Throughout the day, Gooch took us on a loop through the valley, chalk full of teachable moments. We laid our hands on the Bush-era border wall as Gooch described how he has seen migrant crossings and border militarization increase dramatically in his homeland, first because of NAFTA and secondly because of 9/11. We took a peek at the footage on some of Gooch’s hidden wildlife cameras, as Gooch explained that both the construction of the border wall and the continued extractive mining of the region continues to threaten the lives of migratory big cats that roam these sacred lands. The Patagonia Mountains are the northernmost migratory point for jaguars in the Americas, but their sightings are becoming few and far between. 

We stopped for lunch at the old schoolhouse in Lochiel, and Gooch shared with us his personal journey of renouncing cattle ranching and entering conservation and anti-border wall activism, despite the fact that it cost him many familial ties and quite a few death threats to boot. Breaking from his family and his ranching community’s stance towards the land and towards migrants was no easy journey, but Gooch emphasized that he would not have had it any other way. 

He told us the story of how he lost his pinky finger during a freak wrangling accident, with a twinkle in his eye. My students and I laughed along as we absorbed more information about the border industrial complex, extractive industries, and frontlines organizing than we ever could have in a classroom. I could not believe this was the first time Gooch had taken a student group out to the valley – as I watched him glow while intimately connecting with my students, I felt deep in my heart and body that Gooch was born for moments like these.  

After that first November 2021 encounter, I made sure to bring every student group I led in Southern Arizona to Gooch. Over the span of less than a year, Gooch touched the lives of students from Kansas City, Missouri; Bethel, Maine; Seattle, Washington; Boston, MA; Nigeria; Zimbabwe; and more. They had all come to Arizona to learn about the people, the land, and local resistance to colonization and capitalism. Gooch always left my students with a hunger to explore how they can become involved in environmental justice movements in their home communities, and with a fire in their souls to inform their activism with vulnerability, courage and love.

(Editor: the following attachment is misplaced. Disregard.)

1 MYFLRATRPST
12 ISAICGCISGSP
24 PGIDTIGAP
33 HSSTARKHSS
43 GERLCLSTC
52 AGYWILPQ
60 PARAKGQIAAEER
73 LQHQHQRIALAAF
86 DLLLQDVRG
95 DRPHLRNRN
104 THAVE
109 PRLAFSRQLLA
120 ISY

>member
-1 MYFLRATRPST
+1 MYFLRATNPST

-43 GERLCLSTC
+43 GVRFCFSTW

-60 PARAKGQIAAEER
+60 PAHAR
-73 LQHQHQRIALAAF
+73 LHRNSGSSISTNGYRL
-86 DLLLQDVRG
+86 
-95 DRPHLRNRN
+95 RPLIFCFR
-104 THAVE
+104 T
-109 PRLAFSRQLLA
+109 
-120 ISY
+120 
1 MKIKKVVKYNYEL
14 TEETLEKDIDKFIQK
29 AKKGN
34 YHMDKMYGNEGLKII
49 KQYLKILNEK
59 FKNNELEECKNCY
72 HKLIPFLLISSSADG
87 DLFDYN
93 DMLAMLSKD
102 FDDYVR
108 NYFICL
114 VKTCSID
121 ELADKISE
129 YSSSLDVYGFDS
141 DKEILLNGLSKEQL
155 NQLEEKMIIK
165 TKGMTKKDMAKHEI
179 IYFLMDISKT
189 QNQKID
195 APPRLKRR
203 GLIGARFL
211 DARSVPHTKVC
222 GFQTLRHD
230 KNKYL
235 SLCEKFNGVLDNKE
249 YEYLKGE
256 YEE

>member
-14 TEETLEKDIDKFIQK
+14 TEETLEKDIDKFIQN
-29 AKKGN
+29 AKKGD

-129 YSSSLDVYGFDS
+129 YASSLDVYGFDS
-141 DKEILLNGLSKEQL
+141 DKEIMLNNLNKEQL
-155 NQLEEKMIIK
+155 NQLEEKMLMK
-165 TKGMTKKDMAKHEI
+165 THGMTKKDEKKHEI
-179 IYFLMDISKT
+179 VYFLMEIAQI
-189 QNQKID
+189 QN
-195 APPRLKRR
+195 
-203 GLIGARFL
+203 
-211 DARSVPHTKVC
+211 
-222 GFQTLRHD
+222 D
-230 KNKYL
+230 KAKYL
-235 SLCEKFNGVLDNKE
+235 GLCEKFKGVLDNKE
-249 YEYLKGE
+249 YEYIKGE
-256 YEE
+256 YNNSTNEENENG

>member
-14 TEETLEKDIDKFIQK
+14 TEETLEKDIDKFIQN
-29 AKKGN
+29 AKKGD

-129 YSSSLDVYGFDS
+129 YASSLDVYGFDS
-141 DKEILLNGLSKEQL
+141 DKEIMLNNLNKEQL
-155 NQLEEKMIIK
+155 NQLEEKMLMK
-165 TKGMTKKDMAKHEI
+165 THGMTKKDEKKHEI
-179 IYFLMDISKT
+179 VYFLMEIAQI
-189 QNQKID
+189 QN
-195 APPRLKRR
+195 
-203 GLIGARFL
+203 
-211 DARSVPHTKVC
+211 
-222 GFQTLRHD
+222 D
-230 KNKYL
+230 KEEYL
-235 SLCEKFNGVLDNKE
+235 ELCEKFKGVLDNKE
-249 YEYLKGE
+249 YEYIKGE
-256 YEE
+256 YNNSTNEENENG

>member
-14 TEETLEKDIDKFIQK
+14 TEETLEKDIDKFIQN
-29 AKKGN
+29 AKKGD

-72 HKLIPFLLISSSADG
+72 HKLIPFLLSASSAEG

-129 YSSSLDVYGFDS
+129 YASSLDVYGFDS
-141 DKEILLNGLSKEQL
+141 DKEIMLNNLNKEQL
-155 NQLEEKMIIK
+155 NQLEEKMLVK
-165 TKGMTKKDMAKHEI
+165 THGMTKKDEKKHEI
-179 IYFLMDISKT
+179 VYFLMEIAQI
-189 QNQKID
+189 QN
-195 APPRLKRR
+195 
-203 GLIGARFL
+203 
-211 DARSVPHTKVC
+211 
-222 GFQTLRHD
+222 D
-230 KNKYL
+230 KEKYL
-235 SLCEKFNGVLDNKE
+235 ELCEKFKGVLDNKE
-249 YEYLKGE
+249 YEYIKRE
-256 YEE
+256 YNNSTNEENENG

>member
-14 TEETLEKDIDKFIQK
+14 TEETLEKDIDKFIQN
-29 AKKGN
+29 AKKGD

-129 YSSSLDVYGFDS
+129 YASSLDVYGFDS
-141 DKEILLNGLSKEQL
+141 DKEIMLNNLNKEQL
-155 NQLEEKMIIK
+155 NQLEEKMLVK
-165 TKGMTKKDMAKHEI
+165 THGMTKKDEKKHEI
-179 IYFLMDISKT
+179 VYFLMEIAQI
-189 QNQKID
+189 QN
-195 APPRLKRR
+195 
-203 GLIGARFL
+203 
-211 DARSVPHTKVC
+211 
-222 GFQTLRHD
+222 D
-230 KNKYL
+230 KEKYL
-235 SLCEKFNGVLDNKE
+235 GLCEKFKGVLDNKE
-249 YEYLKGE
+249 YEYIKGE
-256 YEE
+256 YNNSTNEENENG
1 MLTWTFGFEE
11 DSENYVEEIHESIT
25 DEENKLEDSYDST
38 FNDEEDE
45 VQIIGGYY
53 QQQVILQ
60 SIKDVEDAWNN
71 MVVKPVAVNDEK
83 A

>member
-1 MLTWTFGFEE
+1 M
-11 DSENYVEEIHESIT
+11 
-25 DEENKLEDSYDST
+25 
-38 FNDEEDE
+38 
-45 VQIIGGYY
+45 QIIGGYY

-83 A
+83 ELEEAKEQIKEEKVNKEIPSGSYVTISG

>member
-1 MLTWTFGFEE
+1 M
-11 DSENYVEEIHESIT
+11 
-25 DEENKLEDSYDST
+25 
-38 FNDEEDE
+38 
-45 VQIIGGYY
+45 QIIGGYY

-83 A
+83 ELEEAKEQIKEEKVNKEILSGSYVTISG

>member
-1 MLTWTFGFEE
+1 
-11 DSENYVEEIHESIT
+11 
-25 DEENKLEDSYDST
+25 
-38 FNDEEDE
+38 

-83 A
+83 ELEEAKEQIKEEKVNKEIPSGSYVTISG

Gooch with a group of college freshmen from Tufts University in the San Rafael Valley in November 2021 (Photo by Jac Kovarik, Dragons Instructor).

When I heard of Gooch’s sudden passing last week, my heart immediately leaped to all of the students he had impacted and inspired. Gooch was the kind of person who held nothing back. No topic was off-limits, including the grittier edges of his journey. He encouraged my students to never stop growing and learning, even if the process is sometimes painful and raw. He was open about how his own journey of renouncing machismo, violent settler practices, and toxic masculinity was central to his journey of becoming an environmental activist in the Southeastern Arizona borderlands.

As we honor the life of Glen “Gooch” Goodwin, I invite us to reflect on how we can carry on his legacy: by fighting for justice in our own communities, and embodying his belief that it is never too late to keep learning, growing and transforming. Gooch lives on as an incredible example for anyone who wishes to fight for a better world, beginning with self-transformation and organizing within our families and home communities. He encourages us to take up the environmental fight in our daily lives in whatever ways are accessible to us now, and to do so with kindness for our communities, and love and care for ourselves.  

I encourage anyone who is able to donate to one of these organizations in Gooch’s legacy, all of which were very near and dear to his heart and to his activism: 

In love and solidarity, 

Jac Kovarik 

South and North America Instructor, Where There Be Dragons 








One Comment

  1. Chris Hayward |

    Thank you Jac. We are saddened to hear the news of Gooch’s passing. Our students loved the time they spent with Gooch. He inspired them and became an instant legend on all of the Gould trips. He will be missed.